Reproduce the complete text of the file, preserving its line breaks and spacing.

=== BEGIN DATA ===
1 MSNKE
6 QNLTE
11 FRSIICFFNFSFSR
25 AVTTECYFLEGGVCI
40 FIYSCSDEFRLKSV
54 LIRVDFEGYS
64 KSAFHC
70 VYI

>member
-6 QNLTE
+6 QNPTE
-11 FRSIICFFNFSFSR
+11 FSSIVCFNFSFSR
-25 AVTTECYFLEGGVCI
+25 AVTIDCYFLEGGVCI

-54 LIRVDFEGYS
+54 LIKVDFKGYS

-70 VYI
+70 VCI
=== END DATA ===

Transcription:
1 MSNKE
6 QNLTE
11 FRSIICFFNFSFSR
25 AVTTECYFLEGGVCI
40 FIYSCSDEFRLKSV
54 LIRVDFEGYS
64 KSAFHC
70 VYI

>member
-6 QNLTE
+6 QNPTE
-11 FRSIICFFNFSFSR
+11 FSSIVCFNFSFSR
-25 AVTTECYFLEGGVCI
+25 AVTIDCYFLEGGVCI

-54 LIRVDFEGYS
+54 LIKVDFKGYS

-70 VYI
+70 VCI